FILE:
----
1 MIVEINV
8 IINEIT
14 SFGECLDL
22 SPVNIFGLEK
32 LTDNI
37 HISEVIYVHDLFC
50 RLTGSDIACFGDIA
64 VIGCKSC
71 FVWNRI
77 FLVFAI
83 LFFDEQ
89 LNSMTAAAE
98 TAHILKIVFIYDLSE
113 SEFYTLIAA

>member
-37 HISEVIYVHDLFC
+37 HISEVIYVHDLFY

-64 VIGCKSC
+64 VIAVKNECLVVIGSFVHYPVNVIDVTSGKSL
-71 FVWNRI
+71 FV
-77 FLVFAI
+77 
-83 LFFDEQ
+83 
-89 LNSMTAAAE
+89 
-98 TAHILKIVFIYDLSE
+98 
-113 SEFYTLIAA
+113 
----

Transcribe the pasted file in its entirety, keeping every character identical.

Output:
1 MIVEINV
8 IINEIT
14 SFGECLDL
22 SPVNIFGLEK
32 LTDNI
37 HISEVIYVHDLFC
50 RLTGSDIACFGDIA
64 VIGCKSC
71 FVWNRI
77 FLVFAI
83 LFFDEQ
89 LNSMTAAAE
98 TAHILKIVFIYDLSE
113 SEFYTLIAA

>member
-37 HISEVIYVHDLFC
+37 HISEVIYVHDLFY

-64 VIGCKSC
+64 VIAVKNECLVVIGSFVHYPVNVIDVTSGKSL
-71 FVWNRI
+71 FV
-77 FLVFAI
+77 
-83 LFFDEQ
+83 
-89 LNSMTAAAE
+89 
-98 TAHILKIVFIYDLSE
+98 
-113 SEFYTLIAA
+113 